I don’t think there is any valid reason for an employer to take and hold and employee’s passport. We consider this a form of human rights abuse when done to foreign workers in Dubai. Why should NFL team owners be held to a different standard?

        Kareem Abdul-Jabar had a good point. NFL owners seem to see themselves as the defenders of very traditional notions of American masculinity and control. As Chip says below, this often comes across as wanting it both ways (both the owners and the fans). They want to be sexually aroused by the cheerleaders but also want the cheerleaders to have valor and modesty and no autonomy. One of the rules is that cheerleaders are not allowed to socialize with the players.Report

        • Avatar LeeEsq says:

          Valor? Valor just means courage. I’m not sure what your getting at. I guess you mean grin and bear it.Report

        • Avatar Kazzy says:

          Did you even read what I wrote?

          What’s your point here? Not every bad thing that happens is evidence that your personal preferences are objective good.

          Regardless of profession, anyone who abuses their employees should face the appropriate repercussions. The abuses highlighted are neither inherent to cheerleading nor unique to cheerleading. Railing against the NFL instead of the individuals committing the abuse makes you an idealogue.Report

        • Avatar InMD says:

          The people who ran it have claimed that it was for security. Plenty of group tours/resorts in rough countries do this so that your passport isnt stolen while you’re out pounding tequila. As said above its possible this is BS but it isn’t unheard of. A buddy of mine who did habitat for humanity in Honduras said they collected passports before going into town at night.Report

          • Avatar PD Shaw says:

            When my not-old-enough-to-drive daughter went on an educational tour of France and Italy through a tour group, she kept her passport on her at all times. Not that I was particularly worried about her; not so certain about some of her classmates.

            But in any event, context matters: taking passports was a choice that should be evaluated with all of the other choices made for the women.Report

    • Avatar Chip Daniels says:

      I am linking this to our conversations about Douthat, sex work, bodily autonomy, and relationships.

      Specifically how professional sports treats all its players like prize animals, whose bodies exist for the pleasure of the viewers and owners.

      Whether it is brain injury to the player, or sexual exploitation of cheerleaders, their body becomes a commodity that is bought and sold.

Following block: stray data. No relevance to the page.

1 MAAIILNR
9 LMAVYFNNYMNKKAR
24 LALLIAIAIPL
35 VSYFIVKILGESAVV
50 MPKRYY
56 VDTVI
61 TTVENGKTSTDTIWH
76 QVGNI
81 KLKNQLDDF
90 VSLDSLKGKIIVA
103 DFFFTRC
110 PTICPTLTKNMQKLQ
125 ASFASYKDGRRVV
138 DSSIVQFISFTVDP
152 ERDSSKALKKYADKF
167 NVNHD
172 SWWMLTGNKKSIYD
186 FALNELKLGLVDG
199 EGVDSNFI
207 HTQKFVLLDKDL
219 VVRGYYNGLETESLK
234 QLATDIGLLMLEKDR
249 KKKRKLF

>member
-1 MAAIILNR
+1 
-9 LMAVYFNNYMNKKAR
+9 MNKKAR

Which in my opinion shows the weakness of relying on “consent” as the balm that solves things.

      Its difficult to envision a world in which we simultaneously see unwanted sexual advances as a horrifying violation of bodily integrity, and yet the human body to become a commodity.Report

      • Avatar LeeEsq says:

        What you say is absolutely correct. It’s also the way to ideological wackiness. Taking things to their logical conclusion led to many bad and workable decisions.Report

        • Avatar Chip Daniels says:

          Ideological wackiness is what I was hoping to avert.

          That is, I am challenging the assertion that the human body or sexuality can somehow be a commodity, regardless of consent.

          Our cultural posture towards the human person can’t tolerate that sort of split thinking of “here it’s a product, there it’s sacred”.

          And if it seems like I’m diverging from many liberals and siding with Douthat here, I am but only sorta.
          Because like most other things, the cultural norms about bodily integrity were gamed and weaponized by men to give them both control over women, while the freedom to do what they wanted.Report

          • Avatar LeeEsq says:

            Forbidding the human body or sexuality to be a commodity even with consent seems to lend it self to banning a lot of activity. We can’t allow tattooing, piercing, and cosmetic because it turns a body into a commodity by changing what is natural. We have to ban sports and dance as mass entertainment because playing to watch people perform with their bodies turns bodies into a commodity.Report

            • Avatar Chip Daniels says:

              Ahh, I wasn’t going there, but I guess others could.

              I’m just thinking of adapting the currently embraced social norms of the body which allow for tattooing and sports but not sex.

              But of course the boundaries always get fuzzy and debated.Report

  10. Avatar dragonfrog says:

    Speaking vaguely of labour and all that…

    Good news – no longer is May Day a dirty socialist labour movement occasion. It’s now Loyalty Day by royal presidential decree.Report

  11. Avatar Chip Daniels says:

    Shorter Adam Ozinek:
    “The jobs guarantee is a bad idea! A bad, bad, terrible idea!